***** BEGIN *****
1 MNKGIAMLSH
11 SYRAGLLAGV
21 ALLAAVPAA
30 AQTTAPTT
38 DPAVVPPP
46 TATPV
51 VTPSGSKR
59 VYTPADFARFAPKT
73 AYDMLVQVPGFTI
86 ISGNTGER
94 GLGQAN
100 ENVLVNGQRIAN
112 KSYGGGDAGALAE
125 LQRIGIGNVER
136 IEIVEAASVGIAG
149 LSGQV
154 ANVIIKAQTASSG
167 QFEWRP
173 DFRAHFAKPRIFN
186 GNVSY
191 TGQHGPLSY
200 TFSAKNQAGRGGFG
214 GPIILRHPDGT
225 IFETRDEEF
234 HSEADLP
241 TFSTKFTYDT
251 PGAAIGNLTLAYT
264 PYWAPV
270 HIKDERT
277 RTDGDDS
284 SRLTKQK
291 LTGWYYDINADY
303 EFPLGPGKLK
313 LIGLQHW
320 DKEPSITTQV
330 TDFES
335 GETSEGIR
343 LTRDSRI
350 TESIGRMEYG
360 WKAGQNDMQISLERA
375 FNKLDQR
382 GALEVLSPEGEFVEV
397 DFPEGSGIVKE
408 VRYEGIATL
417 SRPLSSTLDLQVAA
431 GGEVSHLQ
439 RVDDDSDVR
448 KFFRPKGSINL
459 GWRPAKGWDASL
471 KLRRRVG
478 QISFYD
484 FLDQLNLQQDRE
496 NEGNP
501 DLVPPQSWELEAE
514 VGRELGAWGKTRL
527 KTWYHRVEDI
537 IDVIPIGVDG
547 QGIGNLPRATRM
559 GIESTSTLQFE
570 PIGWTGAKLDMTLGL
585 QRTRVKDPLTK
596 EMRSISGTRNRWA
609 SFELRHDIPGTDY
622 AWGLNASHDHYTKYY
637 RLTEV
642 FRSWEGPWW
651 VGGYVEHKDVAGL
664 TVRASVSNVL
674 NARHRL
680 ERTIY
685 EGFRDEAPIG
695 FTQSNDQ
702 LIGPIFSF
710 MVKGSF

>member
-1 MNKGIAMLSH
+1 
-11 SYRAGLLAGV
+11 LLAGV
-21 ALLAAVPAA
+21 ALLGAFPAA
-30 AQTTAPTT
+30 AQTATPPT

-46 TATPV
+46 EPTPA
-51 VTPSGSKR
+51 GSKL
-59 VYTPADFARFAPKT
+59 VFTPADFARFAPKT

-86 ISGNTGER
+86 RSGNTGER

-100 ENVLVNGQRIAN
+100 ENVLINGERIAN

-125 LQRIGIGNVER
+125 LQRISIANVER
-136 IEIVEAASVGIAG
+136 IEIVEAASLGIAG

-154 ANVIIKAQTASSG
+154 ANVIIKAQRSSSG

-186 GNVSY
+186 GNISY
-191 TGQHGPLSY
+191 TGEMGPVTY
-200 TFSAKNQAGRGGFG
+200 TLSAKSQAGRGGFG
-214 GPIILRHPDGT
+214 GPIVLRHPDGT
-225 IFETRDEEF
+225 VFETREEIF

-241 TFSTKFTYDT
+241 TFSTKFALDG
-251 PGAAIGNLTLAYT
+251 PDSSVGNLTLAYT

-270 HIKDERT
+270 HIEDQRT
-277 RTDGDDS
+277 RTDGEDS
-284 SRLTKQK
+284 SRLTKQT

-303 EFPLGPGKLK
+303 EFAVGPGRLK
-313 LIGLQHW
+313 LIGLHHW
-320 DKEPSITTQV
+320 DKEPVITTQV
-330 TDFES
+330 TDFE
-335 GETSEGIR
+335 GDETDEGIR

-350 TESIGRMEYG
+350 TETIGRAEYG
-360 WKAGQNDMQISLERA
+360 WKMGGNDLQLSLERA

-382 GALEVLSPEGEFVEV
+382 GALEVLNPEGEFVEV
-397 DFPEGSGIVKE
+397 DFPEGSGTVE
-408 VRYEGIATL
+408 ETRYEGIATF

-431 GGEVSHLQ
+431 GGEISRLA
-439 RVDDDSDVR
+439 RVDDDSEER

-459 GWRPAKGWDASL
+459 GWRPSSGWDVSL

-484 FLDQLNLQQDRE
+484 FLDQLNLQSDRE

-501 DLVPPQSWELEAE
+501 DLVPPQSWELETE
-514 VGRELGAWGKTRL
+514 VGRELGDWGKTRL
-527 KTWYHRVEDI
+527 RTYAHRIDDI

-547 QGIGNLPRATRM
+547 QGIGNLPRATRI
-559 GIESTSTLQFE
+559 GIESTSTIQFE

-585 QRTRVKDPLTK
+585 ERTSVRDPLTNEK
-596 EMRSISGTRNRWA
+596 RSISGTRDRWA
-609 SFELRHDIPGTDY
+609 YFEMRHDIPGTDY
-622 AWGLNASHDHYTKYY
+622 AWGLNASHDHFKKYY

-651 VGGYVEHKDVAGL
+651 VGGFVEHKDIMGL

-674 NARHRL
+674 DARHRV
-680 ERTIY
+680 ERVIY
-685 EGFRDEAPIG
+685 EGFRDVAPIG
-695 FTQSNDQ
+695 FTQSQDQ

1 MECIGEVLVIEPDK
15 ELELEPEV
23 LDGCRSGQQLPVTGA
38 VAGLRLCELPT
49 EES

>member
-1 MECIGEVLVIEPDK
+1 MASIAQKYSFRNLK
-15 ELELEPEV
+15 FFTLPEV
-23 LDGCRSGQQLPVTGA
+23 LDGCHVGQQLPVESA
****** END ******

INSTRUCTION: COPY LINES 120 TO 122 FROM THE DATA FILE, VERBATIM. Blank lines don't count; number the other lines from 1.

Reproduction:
-303 EFPLGPGKLK
+303 EFAVGPGRLK
-313 LIGLQHW